Charity
Government allocates USD115 million for poor areas
  • | VNA | January 07, 2013 08:19 PM
The Government has decided to spend VND2.4 trillion (USD115.2 million) to support 23 poor districts nationwide to reduce poverty quickly and sustainably in the next five years.
According to the Ministry of Labour, Invalids and Social Affairs, these 23 districts were mainly home to ethnic groups and 50 percent of households had incomes of less than VND400,000 (USD19) per head a month.

The ministry said in these districts, infrastructure was poor and out of date, especially roads from district centres to communes and hamlets, irrigation works, electricity networks, schools and clinics.

The extra funding will enable the districts to provide boarding schools for ethnic students, build vocational schools, irrigation works and communication routes from 2015-17.

More public schools, inter-communal roads, roads to concentrated economic zones, electricity projects and water supply plants will also be funded.

The poor districts are located in northern Cao Bang, Tuyen Quang, Lao Cai, Lang Son, Dien Bien and Hoa Binh provinces and the three central provinces of Nghe An, Quang Nam and Phu Yen and two Central Highland provinces of Kon Tum and Gia Lai.

The Government has asked the Ministries of Finance, Planning and Investment to mobilise financial sources to give priority to essential construction works in these districts.

Vice Minister of Labour, Invalids and Social Affairs Nguyen Trong Dam said that although many households had managed to make it above the poverty line, they were at risk of falling back.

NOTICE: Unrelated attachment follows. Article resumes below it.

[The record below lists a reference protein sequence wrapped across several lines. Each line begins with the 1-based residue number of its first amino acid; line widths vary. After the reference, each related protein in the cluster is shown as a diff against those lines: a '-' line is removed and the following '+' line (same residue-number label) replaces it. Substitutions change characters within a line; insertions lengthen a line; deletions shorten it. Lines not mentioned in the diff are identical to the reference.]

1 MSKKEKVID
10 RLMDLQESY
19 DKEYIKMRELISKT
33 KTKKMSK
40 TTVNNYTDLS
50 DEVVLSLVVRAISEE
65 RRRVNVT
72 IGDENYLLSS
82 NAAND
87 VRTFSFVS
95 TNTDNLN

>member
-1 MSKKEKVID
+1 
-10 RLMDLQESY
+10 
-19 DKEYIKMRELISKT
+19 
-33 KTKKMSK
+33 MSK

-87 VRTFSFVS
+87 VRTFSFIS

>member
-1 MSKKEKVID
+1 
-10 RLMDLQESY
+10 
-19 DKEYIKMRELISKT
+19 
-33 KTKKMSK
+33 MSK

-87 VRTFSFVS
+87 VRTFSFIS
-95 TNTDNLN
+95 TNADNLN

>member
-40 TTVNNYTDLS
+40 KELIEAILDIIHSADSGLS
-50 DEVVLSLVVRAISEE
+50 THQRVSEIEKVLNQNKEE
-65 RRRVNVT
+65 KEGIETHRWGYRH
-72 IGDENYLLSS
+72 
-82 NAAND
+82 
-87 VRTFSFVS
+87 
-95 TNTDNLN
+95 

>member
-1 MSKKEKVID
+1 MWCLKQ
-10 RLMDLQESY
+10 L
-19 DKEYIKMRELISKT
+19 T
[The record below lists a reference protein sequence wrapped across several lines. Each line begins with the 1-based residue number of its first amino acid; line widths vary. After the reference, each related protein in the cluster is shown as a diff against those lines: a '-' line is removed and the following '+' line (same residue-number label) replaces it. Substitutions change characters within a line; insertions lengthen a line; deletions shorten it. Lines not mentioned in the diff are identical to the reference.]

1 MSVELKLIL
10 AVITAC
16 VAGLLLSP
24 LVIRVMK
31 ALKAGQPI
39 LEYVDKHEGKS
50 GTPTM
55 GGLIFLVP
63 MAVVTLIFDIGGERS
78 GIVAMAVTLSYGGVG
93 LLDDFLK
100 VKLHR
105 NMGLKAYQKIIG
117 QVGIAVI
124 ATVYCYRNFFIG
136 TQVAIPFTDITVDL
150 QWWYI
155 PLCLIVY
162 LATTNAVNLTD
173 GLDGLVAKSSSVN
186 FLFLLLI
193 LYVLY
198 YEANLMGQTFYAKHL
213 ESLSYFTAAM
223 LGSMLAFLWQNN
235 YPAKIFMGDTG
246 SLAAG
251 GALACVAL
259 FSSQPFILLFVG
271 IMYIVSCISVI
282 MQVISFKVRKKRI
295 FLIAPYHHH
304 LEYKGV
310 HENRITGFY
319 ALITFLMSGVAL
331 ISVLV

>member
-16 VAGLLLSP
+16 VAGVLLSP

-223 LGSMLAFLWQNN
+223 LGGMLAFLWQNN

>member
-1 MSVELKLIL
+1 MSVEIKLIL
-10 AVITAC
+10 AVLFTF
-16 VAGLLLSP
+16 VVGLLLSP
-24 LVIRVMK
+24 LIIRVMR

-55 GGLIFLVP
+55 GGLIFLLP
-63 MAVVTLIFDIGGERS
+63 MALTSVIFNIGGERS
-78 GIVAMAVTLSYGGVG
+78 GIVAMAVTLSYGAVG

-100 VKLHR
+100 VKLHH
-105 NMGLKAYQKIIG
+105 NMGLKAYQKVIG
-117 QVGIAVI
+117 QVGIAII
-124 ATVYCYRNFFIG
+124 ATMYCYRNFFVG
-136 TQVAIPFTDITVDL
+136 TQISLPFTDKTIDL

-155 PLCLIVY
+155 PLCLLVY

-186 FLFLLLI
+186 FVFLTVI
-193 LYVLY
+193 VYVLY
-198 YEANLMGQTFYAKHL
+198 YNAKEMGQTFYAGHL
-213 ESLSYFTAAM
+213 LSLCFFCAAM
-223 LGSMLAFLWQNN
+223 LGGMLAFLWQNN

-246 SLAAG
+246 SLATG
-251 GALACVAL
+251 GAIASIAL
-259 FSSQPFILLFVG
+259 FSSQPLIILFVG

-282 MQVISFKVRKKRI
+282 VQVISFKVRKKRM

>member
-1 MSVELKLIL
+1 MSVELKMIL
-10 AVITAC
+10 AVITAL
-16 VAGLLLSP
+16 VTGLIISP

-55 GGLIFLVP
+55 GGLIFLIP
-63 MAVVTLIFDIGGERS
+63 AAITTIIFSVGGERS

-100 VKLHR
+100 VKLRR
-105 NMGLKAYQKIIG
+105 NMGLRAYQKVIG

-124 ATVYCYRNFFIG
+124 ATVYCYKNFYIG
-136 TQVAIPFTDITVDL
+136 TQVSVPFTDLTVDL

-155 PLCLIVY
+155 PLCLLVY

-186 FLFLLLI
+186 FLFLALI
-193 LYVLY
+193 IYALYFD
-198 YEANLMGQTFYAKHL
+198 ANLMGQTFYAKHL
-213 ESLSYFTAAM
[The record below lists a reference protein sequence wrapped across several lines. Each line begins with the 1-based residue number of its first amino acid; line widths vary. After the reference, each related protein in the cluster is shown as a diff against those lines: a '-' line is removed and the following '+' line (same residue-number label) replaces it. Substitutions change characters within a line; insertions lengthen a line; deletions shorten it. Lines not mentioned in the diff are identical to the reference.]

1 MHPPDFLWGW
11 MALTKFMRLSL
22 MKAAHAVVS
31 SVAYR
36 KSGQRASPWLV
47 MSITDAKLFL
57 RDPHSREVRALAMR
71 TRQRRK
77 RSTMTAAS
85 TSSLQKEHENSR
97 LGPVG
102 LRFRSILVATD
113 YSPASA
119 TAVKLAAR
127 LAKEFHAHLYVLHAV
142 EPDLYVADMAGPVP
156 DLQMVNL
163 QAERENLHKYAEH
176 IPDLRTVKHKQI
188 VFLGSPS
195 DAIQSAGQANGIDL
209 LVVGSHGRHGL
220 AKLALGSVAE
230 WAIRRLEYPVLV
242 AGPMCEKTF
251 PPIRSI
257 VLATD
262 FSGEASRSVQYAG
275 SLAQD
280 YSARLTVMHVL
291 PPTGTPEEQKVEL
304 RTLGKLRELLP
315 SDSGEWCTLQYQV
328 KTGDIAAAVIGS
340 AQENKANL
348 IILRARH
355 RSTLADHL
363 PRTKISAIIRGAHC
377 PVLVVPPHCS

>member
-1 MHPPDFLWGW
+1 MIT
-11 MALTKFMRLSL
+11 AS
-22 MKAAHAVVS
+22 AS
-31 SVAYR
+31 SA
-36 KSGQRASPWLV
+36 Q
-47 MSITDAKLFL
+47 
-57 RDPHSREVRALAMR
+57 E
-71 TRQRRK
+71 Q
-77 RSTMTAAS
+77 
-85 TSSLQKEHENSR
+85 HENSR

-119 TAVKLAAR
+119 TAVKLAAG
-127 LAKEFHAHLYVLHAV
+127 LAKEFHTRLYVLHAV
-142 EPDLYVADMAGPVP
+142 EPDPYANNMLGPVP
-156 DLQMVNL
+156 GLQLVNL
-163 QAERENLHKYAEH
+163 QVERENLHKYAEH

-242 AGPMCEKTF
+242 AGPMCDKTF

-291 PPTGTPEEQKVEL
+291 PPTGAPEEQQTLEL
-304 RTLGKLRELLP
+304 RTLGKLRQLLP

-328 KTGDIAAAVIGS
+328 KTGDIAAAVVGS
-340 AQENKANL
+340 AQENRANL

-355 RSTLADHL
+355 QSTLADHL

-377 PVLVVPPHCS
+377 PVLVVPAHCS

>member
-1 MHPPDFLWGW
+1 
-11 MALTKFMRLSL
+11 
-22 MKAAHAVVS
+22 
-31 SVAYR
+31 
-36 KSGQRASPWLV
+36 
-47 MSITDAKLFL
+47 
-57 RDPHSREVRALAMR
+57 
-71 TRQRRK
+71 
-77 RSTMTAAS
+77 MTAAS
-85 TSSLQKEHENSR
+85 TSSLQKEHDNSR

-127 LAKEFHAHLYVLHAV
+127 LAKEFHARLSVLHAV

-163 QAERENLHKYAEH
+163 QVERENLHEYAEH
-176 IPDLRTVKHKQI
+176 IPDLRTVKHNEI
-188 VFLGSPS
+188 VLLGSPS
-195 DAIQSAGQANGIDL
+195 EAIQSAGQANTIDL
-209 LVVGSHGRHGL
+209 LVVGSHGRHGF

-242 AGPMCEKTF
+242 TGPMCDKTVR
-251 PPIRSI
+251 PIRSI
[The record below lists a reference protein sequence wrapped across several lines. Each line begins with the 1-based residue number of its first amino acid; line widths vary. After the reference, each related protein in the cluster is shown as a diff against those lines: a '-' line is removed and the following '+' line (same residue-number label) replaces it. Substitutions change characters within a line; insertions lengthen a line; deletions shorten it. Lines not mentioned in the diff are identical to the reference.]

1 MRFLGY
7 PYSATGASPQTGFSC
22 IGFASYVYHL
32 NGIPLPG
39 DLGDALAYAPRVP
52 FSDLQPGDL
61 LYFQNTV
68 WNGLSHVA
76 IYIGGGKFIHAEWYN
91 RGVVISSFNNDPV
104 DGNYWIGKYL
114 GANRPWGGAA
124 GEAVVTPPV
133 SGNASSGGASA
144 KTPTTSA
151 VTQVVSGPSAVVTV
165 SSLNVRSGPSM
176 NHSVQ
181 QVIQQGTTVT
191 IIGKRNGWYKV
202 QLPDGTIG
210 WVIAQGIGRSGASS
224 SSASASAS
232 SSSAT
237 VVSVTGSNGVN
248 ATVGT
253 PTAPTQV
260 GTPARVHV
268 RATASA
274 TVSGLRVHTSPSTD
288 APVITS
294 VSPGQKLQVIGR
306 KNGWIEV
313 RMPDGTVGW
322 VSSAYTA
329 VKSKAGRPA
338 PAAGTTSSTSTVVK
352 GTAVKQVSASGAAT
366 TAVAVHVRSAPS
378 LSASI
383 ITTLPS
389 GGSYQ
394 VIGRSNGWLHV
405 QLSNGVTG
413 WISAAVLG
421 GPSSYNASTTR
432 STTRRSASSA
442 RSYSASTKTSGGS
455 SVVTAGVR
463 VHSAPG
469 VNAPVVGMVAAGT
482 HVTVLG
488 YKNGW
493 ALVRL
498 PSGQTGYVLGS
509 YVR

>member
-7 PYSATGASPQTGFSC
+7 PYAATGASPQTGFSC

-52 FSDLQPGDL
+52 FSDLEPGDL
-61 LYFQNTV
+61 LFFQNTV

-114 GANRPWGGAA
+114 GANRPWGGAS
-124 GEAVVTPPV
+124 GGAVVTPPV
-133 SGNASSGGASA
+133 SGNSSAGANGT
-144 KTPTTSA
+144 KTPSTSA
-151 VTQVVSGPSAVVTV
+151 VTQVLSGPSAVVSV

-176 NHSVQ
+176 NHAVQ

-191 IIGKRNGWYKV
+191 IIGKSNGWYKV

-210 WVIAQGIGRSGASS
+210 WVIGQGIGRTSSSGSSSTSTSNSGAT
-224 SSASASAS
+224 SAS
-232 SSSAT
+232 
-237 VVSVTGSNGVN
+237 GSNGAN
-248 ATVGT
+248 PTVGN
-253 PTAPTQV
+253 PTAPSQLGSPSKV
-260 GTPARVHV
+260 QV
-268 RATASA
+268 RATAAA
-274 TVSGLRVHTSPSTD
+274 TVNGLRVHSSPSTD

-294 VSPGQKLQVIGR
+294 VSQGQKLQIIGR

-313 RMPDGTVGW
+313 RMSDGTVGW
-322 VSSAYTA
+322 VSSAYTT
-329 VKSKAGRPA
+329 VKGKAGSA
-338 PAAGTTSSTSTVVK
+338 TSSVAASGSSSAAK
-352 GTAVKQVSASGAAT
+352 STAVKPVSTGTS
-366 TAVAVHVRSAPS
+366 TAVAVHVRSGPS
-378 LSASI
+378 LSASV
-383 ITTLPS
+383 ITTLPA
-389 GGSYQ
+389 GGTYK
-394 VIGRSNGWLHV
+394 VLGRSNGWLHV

He said most ethnic people lived in disadvantaged areas that suffered from harsh weather and epidemics. Their ability to apply modern technology in agricultural production was low and their custom of living in remote areas also made it difficult to extricate them from poverty.

A report, which surveyed 6,000 ethnic households in December, showed that 14.3 percent of households that had previously succeeded in making it above the poverty line had slipped back.

A shortage of clean water was said to be impeding progress. Only 13 percent of households had tap water.

Figures from the ministry showed that the new official poverty line, which had been applied since late last year, had increased the number of poor households in the country from 11 to 15 percent. This amounted to about 3.3 million households.

Up to 90 percent of poor people live in rural areas, especially in mountainous area, the main habitats of ethnic minorities.

Under the new poverty line, poor people in urban areas have a monthly income of VND500,000 (USD23) and for rural areas, VND400,000 (USD19). The previous poverty line was at VND260,000 (USD12) in urban areas and VND200,000 (USD9.5) in rural areas.

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